Offshore the UK, HW counted a mere 13 E&A well spuds in 2015, 10 of which targeted prospects in the generally more prolific UK central North Sea. At least one of these led to a discovery (Bartoli) for Shell near the Shearwater high-pressure/high-temperature complex. There were also finds in the UK northern North Sea at Boatswain, K Prospect (Callater), and Corona; another for Chrysaor on the Mustard structure west of Shetland; and at Sillimanite in the southern gas basin. Including results from a re-entered appraisal well on the Seagull field (100 MMboe), the commercial success rate was 46%, the highest since 2002, HW said, with discovered reserves just short of the Norwegian total at 265 MMboe. This year numerous high-impact wells will likely be drilled in UK waters, the analyst added.

Another positive indicator for the UK was the anticipated 7% rise in production for 2015, the first in the sector for more than 15 years. Seven fields came onstream, completed at year-end by TAQA’s Cladhan tieback to the Tern complex northeast of the Shetlands. However, the oil price reduced tax receipts from UK production to £130 million ($189 million), against £2.2 billion ($3.2 billion) in 2014.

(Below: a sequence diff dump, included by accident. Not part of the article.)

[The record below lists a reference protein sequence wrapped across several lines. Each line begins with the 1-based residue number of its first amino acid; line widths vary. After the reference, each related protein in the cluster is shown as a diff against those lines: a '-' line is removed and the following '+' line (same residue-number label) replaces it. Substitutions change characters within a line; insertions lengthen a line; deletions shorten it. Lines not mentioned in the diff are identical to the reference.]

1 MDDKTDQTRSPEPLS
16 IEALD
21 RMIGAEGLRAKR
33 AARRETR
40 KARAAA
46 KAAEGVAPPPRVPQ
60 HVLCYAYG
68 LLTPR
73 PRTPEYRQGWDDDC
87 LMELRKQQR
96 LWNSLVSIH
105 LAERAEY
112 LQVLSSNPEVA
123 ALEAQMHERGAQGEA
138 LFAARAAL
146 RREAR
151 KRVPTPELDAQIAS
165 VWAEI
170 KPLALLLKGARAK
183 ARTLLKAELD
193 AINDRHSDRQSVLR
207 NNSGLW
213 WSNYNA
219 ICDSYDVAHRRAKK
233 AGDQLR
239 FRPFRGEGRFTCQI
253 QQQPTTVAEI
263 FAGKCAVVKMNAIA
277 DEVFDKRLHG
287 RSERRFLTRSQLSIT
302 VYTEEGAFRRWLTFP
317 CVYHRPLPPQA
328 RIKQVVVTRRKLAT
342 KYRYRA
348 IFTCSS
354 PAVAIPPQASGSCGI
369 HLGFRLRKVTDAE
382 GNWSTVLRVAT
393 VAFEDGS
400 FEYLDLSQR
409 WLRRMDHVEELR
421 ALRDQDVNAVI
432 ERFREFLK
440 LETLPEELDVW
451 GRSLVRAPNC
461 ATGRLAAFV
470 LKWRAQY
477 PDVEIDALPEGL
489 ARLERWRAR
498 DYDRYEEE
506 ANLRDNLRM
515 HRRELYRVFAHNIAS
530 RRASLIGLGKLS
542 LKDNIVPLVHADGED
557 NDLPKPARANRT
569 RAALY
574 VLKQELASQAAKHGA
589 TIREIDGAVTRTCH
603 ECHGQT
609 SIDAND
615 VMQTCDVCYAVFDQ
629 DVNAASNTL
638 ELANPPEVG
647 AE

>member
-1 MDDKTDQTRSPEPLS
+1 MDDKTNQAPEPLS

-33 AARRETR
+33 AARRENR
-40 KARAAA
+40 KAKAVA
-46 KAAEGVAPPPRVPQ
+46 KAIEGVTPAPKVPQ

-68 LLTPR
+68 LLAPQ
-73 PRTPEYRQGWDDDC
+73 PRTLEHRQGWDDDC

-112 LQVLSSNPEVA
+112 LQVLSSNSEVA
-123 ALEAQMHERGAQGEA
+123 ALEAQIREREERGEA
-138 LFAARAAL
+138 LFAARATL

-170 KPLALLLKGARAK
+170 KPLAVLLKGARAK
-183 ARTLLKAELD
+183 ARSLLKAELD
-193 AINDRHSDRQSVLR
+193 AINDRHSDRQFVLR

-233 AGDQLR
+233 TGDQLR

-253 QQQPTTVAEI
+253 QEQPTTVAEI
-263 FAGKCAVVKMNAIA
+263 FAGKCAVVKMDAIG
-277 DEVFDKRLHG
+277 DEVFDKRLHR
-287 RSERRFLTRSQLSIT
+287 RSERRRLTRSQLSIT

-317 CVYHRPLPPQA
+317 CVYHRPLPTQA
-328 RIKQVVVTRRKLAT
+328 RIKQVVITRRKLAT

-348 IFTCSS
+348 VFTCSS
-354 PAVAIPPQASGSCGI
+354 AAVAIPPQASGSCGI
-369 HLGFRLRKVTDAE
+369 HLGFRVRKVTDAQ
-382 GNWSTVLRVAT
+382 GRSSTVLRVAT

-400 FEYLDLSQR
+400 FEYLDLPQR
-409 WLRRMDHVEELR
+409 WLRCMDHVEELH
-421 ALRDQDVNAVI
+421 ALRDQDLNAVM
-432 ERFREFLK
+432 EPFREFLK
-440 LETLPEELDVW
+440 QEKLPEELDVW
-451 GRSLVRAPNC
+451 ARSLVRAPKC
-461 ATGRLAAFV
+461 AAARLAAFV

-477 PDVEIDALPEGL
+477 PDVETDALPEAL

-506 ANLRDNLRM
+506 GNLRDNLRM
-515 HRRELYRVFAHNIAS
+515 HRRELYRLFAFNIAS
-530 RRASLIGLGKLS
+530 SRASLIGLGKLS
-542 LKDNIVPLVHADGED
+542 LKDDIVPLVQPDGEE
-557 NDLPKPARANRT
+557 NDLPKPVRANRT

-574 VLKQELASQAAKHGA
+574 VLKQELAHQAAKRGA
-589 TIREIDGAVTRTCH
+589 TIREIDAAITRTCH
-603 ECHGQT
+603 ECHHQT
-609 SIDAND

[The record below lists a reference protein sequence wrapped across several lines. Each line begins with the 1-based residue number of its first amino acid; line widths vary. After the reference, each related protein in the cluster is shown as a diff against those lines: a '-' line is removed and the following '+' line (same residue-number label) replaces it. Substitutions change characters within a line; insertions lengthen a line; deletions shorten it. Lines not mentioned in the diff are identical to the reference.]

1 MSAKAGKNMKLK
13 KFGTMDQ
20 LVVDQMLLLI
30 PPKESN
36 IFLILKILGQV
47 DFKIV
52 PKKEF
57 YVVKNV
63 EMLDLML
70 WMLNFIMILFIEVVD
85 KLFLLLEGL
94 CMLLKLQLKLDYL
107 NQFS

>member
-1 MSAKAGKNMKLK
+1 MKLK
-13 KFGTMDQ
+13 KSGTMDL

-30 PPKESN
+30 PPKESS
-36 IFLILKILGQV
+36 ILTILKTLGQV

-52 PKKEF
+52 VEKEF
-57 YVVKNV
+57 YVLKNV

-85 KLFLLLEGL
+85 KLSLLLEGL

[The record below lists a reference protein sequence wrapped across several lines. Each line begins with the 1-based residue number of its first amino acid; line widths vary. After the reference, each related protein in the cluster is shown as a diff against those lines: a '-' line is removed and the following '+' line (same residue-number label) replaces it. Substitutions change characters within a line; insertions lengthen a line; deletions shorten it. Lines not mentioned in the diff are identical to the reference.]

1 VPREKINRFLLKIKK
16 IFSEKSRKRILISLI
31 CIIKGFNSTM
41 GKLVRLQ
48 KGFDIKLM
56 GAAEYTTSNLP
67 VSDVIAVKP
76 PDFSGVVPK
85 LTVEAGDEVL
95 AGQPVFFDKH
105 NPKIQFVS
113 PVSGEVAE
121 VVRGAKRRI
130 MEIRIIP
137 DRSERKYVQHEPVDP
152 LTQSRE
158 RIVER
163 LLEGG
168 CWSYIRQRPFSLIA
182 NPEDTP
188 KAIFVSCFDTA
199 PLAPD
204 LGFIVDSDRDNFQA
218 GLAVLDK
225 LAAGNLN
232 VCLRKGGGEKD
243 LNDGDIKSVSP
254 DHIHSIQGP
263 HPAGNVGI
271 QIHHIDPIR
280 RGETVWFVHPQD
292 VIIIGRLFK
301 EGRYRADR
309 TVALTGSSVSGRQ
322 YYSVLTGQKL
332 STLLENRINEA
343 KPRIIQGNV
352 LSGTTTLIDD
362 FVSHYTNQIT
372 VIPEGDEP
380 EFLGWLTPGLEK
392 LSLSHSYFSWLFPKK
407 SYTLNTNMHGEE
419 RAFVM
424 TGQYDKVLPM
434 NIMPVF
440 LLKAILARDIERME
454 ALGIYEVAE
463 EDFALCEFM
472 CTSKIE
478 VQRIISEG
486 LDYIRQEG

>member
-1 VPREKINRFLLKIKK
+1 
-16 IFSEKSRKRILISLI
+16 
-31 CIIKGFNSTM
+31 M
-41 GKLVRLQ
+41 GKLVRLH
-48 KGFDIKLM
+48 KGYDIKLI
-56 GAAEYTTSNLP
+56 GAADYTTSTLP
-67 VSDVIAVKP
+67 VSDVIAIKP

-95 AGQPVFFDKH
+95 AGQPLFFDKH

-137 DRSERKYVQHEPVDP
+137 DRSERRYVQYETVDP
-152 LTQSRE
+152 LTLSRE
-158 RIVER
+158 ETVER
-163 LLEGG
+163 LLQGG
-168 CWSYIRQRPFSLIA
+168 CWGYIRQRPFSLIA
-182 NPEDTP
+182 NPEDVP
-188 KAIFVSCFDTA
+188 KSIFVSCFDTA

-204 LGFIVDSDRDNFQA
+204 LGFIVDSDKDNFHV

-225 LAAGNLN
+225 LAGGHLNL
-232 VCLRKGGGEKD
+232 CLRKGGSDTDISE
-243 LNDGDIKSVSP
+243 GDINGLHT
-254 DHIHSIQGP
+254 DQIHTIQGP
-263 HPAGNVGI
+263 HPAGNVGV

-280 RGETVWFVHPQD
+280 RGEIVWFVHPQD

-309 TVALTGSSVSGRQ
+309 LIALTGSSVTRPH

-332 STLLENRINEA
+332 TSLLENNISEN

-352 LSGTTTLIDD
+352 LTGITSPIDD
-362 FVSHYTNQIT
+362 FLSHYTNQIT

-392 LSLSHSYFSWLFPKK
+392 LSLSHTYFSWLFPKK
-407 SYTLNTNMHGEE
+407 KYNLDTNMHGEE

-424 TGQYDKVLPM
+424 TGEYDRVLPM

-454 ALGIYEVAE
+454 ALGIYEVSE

Steam flood an option for UK heavy oil

Independents, seen as the saviours of the UK North Sea, continue to fall by the wayside as cashflow evaporates in current conditions. Yet others appear willing to take their place. One of the more ambitious is The Steam Oil Production Co. (SOPC), which has agreed on a deal (subject to ratification by Britain’s Oil & Gas Authority) to acquire license P1996 in the northern UK sector from EnQuest, covering blocks 28/2b and 28/3b. These include the undeveloped heavy-oil fields Narwhal and Elke, discovered respectively by Arco and Murphy, in Tay sandstone reservoirs. Oil gravity ranges from 12-15° API, with combined in-place reserves estimated at 226 MMbbl.